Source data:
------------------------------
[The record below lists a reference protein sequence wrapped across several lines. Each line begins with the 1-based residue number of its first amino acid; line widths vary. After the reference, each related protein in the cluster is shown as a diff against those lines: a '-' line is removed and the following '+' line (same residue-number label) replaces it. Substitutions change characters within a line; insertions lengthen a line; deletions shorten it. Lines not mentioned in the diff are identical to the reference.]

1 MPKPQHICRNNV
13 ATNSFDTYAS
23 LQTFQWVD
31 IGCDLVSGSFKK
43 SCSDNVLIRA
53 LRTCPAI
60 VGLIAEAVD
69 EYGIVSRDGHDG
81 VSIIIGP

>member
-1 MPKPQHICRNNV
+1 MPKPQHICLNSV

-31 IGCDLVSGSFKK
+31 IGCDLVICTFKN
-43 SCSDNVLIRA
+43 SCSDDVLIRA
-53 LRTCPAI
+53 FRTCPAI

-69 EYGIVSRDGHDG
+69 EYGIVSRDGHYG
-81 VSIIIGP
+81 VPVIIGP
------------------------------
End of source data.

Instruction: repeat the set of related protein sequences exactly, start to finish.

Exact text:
[The record below lists a reference protein sequence wrapped across several lines. Each line begins with the 1-based residue number of its first amino acid; line widths vary. After the reference, each related protein in the cluster is shown as a diff against those lines: a '-' line is removed and the following '+' line (same residue-number label) replaces it. Substitutions change characters within a line; insertions lengthen a line; deletions shorten it. Lines not mentioned in the diff are identical to the reference.]

1 MPKPQHICRNNV
13 ATNSFDTYAS
23 LQTFQWVD
31 IGCDLVSGSFKK
43 SCSDNVLIRA
53 LRTCPAI
60 VGLIAEAVD
69 EYGIVSRDGHDG
81 VSIIIGP

>member
-1 MPKPQHICRNNV
+1 MPKPQHICLNSV

-31 IGCDLVSGSFKK
+31 IGCDLVICTFKN
-43 SCSDNVLIRA
+43 SCSDDVLIRA
-53 LRTCPAI
+53 FRTCPAI

-69 EYGIVSRDGHDG
+69 EYGIVSRDGHYG
-81 VSIIIGP
+81 VPVIIGP